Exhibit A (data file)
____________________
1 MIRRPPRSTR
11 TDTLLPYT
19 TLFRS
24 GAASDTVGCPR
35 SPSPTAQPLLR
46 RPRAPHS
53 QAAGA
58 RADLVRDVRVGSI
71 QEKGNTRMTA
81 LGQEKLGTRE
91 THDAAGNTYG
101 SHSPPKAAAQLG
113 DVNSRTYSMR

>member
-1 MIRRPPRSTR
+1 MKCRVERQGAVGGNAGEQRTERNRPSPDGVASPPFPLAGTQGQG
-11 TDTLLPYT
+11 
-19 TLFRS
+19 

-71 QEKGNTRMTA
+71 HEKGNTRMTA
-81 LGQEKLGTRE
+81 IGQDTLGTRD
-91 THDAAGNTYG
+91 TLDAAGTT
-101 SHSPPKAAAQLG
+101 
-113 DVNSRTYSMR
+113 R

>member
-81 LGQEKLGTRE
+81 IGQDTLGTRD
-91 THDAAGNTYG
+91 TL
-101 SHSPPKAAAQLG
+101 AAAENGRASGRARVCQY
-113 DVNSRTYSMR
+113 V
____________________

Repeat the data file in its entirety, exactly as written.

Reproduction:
1 MIRRPPRSTR
11 TDTLLPYT
19 TLFRS
24 GAASDTVGCPR
35 SPSPTAQPLLR
46 RPRAPHS
53 QAAGA
58 RADLVRDVRVGSI
71 QEKGNTRMTA
81 LGQEKLGTRE
91 THDAAGNTYG
101 SHSPPKAAAQLG
113 DVNSRTYSMR

>member
-1 MIRRPPRSTR
+1 MKCRVERQGAVGGNAGEQRTERNRPSPDGVASPPFPLAGTQGQG
-11 TDTLLPYT
+11 
-19 TLFRS
+19 

-71 QEKGNTRMTA
+71 HEKGNTRMTA
-81 LGQEKLGTRE
+81 IGQDTLGTRD
-91 THDAAGNTYG
+91 TLDAAGTT
-101 SHSPPKAAAQLG
+101 
-113 DVNSRTYSMR
+113 R

>member
-81 LGQEKLGTRE
+81 IGQDTLGTRD
-91 THDAAGNTYG
+91 TL
-101 SHSPPKAAAQLG
+101 AAAENGRASGRARVCQY
-113 DVNSRTYSMR
+113 V